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Publication numberUS5872888 A
Publication typeGrant
Application numberUS 08/750,471
PCT numberPCT/FR1995/000772
Publication dateFeb 16, 1999
Filing dateJun 13, 1996
Priority dateJun 15, 1994
Fee statusLapsed
Also published asCA2190777A1, CA2190777C, DE69507031D1, EP0764256A1, EP0764256B1, WO1995034787A1
Publication number08750471, 750471, PCT/1995/772, PCT/FR/1995/000772, PCT/FR/1995/00772, PCT/FR/95/000772, PCT/FR/95/00772, PCT/FR1995/000772, PCT/FR1995/00772, PCT/FR1995000772, PCT/FR199500772, PCT/FR95/000772, PCT/FR95/00772, PCT/FR95000772, PCT/FR9500772, US 5872888 A, US 5872888A, US-A-5872888, US5872888 A, US5872888A
InventorsBernard Peyronny
Original AssigneePeyronny; Bernard
Export CitationBiBTeX, EndNote, RefMan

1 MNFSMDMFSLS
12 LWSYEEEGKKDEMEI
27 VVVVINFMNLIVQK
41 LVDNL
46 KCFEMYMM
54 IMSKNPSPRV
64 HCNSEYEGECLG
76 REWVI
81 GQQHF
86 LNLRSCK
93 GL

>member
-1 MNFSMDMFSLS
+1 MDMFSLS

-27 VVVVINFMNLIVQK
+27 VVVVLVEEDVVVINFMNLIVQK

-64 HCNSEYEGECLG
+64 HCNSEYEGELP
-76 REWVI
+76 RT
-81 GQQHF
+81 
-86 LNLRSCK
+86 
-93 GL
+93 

External Links: USPTO, USPTO Assignment, Espacenet
Electric radiator with a heating body embedded in a light alloy unit
US 5872888 A
Abstract
The present invention relates to an electric radiator. A heating body, made of a resistive element embedded in a light alloy unit, is housed in an enclosure. The enclosure and heating body are separated by stiffening elements to surround the heating body with an air space. Heat is controlled by cutting power to the heating body during a variable time interval.
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Claims(12)
I claim:
1. An electric radiator comprising:
an enclosure;
a heating body, housed in said enclosure, said heating body including a shielded resistance element embedded in a light alloy metallic unit;
said heating body being separated from said enclosure by a plurality of spacers such that said metallic unit is surrounded by an air space; and
a control box operative to periodically cut and restore power supply to said heating body for an adjustable time period,
wherein said adjustable time period is independent of ambient temperature.